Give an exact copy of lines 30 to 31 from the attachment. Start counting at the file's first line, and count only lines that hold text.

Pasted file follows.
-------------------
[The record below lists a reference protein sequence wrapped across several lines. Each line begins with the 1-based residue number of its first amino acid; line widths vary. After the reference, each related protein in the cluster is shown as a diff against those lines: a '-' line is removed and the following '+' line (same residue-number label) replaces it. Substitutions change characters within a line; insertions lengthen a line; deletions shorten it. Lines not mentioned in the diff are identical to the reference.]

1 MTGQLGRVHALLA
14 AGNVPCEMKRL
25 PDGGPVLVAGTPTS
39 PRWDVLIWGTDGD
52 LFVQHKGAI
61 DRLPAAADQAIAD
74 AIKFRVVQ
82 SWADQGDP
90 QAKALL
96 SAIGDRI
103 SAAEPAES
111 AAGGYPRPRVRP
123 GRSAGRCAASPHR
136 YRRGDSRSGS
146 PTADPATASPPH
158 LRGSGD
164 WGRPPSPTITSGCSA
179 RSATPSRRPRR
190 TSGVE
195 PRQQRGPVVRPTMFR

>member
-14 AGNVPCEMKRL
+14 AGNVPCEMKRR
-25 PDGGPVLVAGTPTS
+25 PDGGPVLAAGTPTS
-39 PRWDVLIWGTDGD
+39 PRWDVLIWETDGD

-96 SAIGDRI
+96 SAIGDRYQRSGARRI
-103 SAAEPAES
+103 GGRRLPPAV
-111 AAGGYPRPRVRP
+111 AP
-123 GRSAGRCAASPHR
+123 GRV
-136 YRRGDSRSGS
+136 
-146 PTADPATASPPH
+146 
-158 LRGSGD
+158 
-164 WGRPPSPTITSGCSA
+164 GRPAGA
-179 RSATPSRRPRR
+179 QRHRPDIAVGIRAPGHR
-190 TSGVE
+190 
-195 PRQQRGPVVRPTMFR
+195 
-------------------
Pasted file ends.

+96 SAIGDRYQRSGARRI
-103 SAAEPAES